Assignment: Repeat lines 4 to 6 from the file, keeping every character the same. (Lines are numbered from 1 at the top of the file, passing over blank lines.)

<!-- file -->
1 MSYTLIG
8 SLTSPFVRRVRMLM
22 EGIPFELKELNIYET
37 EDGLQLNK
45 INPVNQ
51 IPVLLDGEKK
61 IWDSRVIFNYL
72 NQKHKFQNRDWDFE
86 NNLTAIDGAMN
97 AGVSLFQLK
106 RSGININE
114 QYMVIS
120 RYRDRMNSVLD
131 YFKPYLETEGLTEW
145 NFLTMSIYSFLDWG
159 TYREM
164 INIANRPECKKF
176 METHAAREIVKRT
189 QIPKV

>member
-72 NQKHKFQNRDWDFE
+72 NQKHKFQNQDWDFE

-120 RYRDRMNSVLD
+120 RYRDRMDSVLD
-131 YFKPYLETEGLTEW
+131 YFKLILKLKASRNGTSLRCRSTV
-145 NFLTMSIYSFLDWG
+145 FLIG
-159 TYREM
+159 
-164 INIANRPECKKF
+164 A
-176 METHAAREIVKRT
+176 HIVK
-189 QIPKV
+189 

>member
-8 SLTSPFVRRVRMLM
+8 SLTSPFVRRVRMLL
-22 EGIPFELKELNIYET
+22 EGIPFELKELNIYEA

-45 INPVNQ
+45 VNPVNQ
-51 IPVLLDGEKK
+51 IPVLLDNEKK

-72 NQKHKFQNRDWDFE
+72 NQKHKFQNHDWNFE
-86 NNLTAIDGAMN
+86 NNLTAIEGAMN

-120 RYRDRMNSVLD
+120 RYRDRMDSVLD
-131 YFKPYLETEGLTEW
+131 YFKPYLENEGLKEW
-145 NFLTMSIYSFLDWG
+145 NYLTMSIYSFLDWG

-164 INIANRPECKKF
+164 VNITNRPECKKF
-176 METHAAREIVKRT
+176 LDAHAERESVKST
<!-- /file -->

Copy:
37 EDGLQLNK
45 INPVNQ
51 IPVLLDGEKK